The Olympics: A Show of Strength in Dark Times ?

The Olympics are considered the ultimate showcase of human power, where people with god-like talent can come and compete to bring glory to their nation. Since the ancient Greeks started the Olympics, the greatest and most prestigious athletes would come to honour their gods and goddesses with a range of talent and brute strength. Although the modern Olympics, which began in 1896, are not meant to keep the ancient Greek pantheon gods and goddesses, the athletes still try to bring a similar culture of honour back to their home country. By winning one of the coveted gold, silver, or bronze medals, athletes prove their worth to the world and show the power of their nations.

The terrific Coronavirus postponed this patriotic event for a year over concerns of people’s safety and the risks that come with a new deadly disease. While the Olympic committee pushed the Tokyo 2020 Summer Olympics back to this year, 2021, there are still concerns over the safety of the games. After years of health violations, displacements, and overspending, some of the more ostentatious journalists want to do away with the Olympics altogether. While reforms on the running of the Olympics is needed to protect citizens of host countries, the Olympics cannot and should not be cancelled or wholly removed.

Every two years, the world takes to their television sets, their smart devices, and news feeds so they can watch the most unforgettable summer and winter athletes in the world show unity and power in a sport that they train for quite devotedly. The Olympics are a show of light and greatness in a dark time when people are unsure of the future that awaits. While the Olympics exponentially further the cases for Covid-19, safety measures can prevent this risk if people follow the rules. Throughout the world’s modern Olympic history, the Olympics have slowly shown athleticism and countries’ politics and cultural practices.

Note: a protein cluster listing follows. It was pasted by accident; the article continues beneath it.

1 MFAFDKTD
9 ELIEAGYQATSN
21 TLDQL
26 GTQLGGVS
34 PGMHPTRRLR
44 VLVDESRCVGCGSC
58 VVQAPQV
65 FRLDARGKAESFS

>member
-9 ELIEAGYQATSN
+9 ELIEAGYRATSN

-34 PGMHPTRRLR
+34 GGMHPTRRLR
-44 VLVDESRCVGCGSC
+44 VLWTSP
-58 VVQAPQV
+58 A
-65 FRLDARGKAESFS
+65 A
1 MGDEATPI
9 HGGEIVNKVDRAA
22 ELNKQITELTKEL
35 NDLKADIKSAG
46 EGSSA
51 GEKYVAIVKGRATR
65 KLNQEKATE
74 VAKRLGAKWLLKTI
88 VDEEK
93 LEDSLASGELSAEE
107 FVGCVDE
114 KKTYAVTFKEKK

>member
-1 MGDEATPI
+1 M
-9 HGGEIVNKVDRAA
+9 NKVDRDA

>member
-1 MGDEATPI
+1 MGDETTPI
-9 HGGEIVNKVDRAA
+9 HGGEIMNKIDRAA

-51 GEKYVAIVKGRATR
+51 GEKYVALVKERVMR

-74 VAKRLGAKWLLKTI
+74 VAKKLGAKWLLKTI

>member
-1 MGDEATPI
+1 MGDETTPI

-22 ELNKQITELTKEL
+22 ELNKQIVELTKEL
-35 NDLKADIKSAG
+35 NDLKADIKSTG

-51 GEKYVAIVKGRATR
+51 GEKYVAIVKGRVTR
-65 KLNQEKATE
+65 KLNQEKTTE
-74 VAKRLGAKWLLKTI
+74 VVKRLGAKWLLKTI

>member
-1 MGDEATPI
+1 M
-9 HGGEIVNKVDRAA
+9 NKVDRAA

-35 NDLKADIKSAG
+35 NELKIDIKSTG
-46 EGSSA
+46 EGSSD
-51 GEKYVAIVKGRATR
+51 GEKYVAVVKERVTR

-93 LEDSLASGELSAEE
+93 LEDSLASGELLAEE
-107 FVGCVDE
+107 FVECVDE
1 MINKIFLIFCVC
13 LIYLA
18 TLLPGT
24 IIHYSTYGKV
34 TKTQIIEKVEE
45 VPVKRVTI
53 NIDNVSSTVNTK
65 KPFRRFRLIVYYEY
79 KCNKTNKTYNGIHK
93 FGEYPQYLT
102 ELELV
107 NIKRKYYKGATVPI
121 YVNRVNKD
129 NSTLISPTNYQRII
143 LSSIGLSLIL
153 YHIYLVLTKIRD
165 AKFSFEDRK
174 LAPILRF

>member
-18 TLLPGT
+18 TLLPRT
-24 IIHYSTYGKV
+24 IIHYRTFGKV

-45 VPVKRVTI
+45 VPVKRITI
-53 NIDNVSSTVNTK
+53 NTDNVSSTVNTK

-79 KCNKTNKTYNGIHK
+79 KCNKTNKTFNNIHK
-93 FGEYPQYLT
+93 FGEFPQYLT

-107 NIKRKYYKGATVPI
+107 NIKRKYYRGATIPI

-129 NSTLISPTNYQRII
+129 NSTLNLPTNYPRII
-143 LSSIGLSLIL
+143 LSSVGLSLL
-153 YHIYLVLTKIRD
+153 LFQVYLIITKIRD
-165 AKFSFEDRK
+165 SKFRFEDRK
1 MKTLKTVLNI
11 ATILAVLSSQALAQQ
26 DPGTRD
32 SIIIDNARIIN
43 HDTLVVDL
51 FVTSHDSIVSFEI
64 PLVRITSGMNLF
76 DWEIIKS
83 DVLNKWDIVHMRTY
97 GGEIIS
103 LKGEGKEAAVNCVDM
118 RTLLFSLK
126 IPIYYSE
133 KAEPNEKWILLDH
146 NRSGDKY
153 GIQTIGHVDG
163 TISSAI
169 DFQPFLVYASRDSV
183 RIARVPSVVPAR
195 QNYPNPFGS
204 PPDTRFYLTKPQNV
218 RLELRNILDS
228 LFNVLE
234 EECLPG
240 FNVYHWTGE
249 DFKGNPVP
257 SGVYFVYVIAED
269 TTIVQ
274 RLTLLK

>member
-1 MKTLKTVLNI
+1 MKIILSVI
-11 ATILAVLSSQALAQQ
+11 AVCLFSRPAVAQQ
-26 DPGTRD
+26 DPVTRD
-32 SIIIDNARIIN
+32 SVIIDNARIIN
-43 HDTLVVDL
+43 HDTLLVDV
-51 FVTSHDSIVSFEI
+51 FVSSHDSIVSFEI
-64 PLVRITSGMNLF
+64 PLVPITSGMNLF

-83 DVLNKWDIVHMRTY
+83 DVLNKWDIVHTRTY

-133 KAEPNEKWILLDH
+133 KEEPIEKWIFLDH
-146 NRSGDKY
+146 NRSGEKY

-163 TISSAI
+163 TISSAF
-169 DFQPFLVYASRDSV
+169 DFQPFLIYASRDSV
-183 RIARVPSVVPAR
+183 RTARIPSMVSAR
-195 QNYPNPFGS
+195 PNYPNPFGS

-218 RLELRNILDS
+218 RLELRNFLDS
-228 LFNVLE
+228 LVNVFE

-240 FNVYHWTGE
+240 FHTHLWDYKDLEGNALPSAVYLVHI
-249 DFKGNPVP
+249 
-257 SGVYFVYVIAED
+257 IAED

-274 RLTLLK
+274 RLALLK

After World War II, East and West Germany, as a show of brotherhood and unity, walked together and competed during the Olympics from 1956-1964. After 1964, the differences between the two countries could no longer be ignored, and it resulted in an athletic and political rivalry that resolved only after the Berlin Wall fell. Similarly, in 2018, North and South Korea, nations with opposite political beliefs and a bitter rivalry, walked together at the Olympics in honour of their shared history and as an attempt at diplomatic unity. Athletes and nations come together at these events to show unity and put aside their political differences and show their cultural pride.

In a world that is so wholly embroiled in the fears of tomorrow, the upcoming Tokyo 2021 Summer Olympic Games are a way for the world to come together as one. These extraordinary athletes provide relief for ordinary citizens of the world to show pride and joy in the success of others. People cheer for athletes that they want to succeed, regardless of race, religion, or creed. All that matters in the Olympics are the success of your fellow countrymen. With people worldwide now receiving the Covid-19 vaccines, the Olympics are a chance to experience a bit of normality and a glimpse at a brighter future. The Olympics hosted in the country known as The Land of The Rising Sun only helps people imagine and embrace a brighter future, starting at this year’s Summer Olympics.


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Streeter, Kurt. “It’s Time to Rethink the Olympics.” The New York Times, The New York Times, 12 Apr. 2021,

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Author’s note:

I  wrote about the Olympics because it is the largest sporting event in the world. For a brief moment in time, the world focuses on the success of others, rather than their own biases and national agendas. It is a chance for citizens to show patriotism and respect for others in a space designed to bring out the best in athletes. It is important to understand the worldwide impact that this event has and the opportunities it can give.

Madeleine Smith is a junior history major at the Catholic University of America in Washington D.C., United States.

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